With the Rosebuds, Ivan Howard Inspired a Generation of Triangle Musicians. So Where Did He Go? | Music Feature | Indy Week
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With the Rosebuds, Ivan Howard Inspired a Generation of Triangle Musicians. So Where Did He Go? 

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Ivan Howard - PHOTO BY TAYLOR BOLDING
  • Photo by Taylor Bolding
  • Ivan Howard

That realization is the core of Beautiful Tired Bodies, on which Howard does nothing but sing. Since the heyday of Gayngs, Howard has written thirty songs in the soft-rock-meets-soul milieu, tunes that he knew would make little sense for an eventual Rosebuds record. (They released Sand + Silence in 2014, and Howard won't rule out another album.)

Last year, he handed them over to Trey Pollard and Cameron Ralston, cofounders of the vibrant Richmond label and production house Spacebomb. The troika combed through them all, picking ten favorites. They built a shared Spotify playlist of musical touchstones, including Luther Vandross and Michael Jackson, an aural mood board for the aesthetic they wanted to capture. They turned Howard's demos into full charts, with horns and strings and an ambitious rhythm section. Howard arrived in Richmond last December, and they cut the record in a week.

"It was mind-boggling, all in one or two takes," he says. "They could create the exact atmosphere I was going for with each song in ways I would have no idea how to do. I would have to do that accidentally, but they could interpret what I was saying in five minutes."

The playing is stupendous, with the elements of old soul and disco given a modern glow. It is the tightest band Howard has ever had, with every twisted rhythm or sharp guitar line situated in just the right space. But it's his natural musical ease that steps fully into the spotlight here, dancing as it does through the peppy "Back to the Life" or slinking through the string-swept D'Angelo nod of "They Don't Know How it Feels."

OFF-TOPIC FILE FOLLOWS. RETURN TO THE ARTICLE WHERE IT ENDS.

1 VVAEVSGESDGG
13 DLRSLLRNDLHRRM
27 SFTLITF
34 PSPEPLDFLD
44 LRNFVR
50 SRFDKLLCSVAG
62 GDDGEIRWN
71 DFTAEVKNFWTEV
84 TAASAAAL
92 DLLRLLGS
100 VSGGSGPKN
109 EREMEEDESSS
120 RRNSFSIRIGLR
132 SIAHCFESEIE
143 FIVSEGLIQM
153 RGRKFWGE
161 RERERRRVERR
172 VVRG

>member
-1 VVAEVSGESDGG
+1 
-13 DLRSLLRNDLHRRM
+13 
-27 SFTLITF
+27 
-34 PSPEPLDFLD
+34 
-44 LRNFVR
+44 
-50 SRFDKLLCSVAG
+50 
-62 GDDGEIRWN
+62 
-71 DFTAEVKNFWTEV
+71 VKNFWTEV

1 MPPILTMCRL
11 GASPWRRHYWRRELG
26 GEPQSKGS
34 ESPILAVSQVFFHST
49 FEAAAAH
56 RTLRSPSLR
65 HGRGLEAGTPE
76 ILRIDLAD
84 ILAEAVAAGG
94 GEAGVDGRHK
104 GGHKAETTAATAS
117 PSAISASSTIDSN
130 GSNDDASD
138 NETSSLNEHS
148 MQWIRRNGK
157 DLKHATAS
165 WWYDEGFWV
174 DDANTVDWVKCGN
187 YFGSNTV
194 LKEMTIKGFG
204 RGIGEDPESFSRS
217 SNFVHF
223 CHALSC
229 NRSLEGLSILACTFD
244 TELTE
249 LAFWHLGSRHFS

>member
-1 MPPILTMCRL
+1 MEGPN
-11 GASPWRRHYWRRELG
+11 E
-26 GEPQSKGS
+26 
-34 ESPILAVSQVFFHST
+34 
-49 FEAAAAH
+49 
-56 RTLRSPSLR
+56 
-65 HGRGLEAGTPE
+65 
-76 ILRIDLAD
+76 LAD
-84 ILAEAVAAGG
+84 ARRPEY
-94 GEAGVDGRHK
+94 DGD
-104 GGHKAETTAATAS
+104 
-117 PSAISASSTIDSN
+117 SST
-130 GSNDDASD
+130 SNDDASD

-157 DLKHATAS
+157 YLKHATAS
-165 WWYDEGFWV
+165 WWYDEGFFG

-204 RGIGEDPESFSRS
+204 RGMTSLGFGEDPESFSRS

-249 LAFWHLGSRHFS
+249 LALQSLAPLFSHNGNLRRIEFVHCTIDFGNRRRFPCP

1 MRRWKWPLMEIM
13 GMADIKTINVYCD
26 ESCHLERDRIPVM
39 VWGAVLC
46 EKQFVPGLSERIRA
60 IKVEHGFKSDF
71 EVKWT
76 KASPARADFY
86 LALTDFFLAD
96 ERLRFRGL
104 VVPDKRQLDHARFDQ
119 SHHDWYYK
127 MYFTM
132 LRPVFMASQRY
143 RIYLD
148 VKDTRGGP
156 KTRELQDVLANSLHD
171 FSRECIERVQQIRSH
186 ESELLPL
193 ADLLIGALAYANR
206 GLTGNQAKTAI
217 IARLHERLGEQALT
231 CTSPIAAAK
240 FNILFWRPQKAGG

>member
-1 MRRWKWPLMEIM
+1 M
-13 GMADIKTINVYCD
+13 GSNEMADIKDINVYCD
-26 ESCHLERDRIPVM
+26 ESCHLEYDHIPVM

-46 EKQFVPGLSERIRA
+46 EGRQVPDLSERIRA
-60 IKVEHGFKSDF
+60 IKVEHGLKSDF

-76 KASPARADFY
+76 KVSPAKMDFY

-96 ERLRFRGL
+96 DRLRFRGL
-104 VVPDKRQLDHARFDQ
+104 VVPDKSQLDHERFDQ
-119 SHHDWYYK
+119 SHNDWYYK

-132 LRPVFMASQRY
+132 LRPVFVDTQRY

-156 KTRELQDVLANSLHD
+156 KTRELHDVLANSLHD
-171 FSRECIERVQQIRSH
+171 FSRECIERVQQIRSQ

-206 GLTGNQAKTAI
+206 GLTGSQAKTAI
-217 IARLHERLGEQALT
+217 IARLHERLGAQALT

As for the notion that Beautiful Tired Bodies has any grand lyrical conceit, Howard demurs, noting that he finalized and even wrote most of the words during the sessions themselves; premeditation, he says, was limited, driven more by the fragments he found in his journals and the sound of the songs themselves than some master plan.

But he's selling himself short. These ten songs are a seesaw of feelings, of sadness countered by self-reliance, of hope facing off with hesitation. A mannered self-confidence pulses beneath the muted disco gem "King of Careless," in which Howard suggests he's more comfortable being alone than alienated. On the stunning "Second Spring," Howard hits the town in search of something that feels like redemption. "My doubt is a demon," he confesses, his voice dropping toward Barry White lows.

Howard at last asserts himself during "Come On," where his hurt starts to bloom into something like luck and belief. He sounds every bit like someone who has emerged on the other side of a very dark spell, finally finding new faith in himself and love.

Talking to him now, that change is clear. He laughs a lot and expresses gratitude and curiosity. He talks about self-help books without shame, his future with casual grace. He's not trying to be the next big thing; he's simply trying to be.

For the first time in more than a decade, Howard, now forty-two, has a day job, mostly doing landscaping for lavish suburban homes near Portland. He likes the predictability and the paycheck. He doesn't mind waking up before dawn, and he doesn't seem bitter that this is where life on the road has led. He made music for an Air Jordan commercial and is venturing into film scores. He works with other Portland musicians in his small home studio and is considering finishing the degree that life as a Rosebud interrupted.

"Getting a job was a stretch. My wife, Brooke-Lynn, said, 'Can you even get a job?'" he says, his voice stuck somewhere between a laugh and a sigh. "But when I figured out I was looking for a real job, it was like, Wow, I've got fifteen years of touring experience, but that doesn't relate to real life. Still, I can figure out my way through most things."

Like crossing over Kanye West, even if you lose the ball out of bounds.

music@indyweek.com

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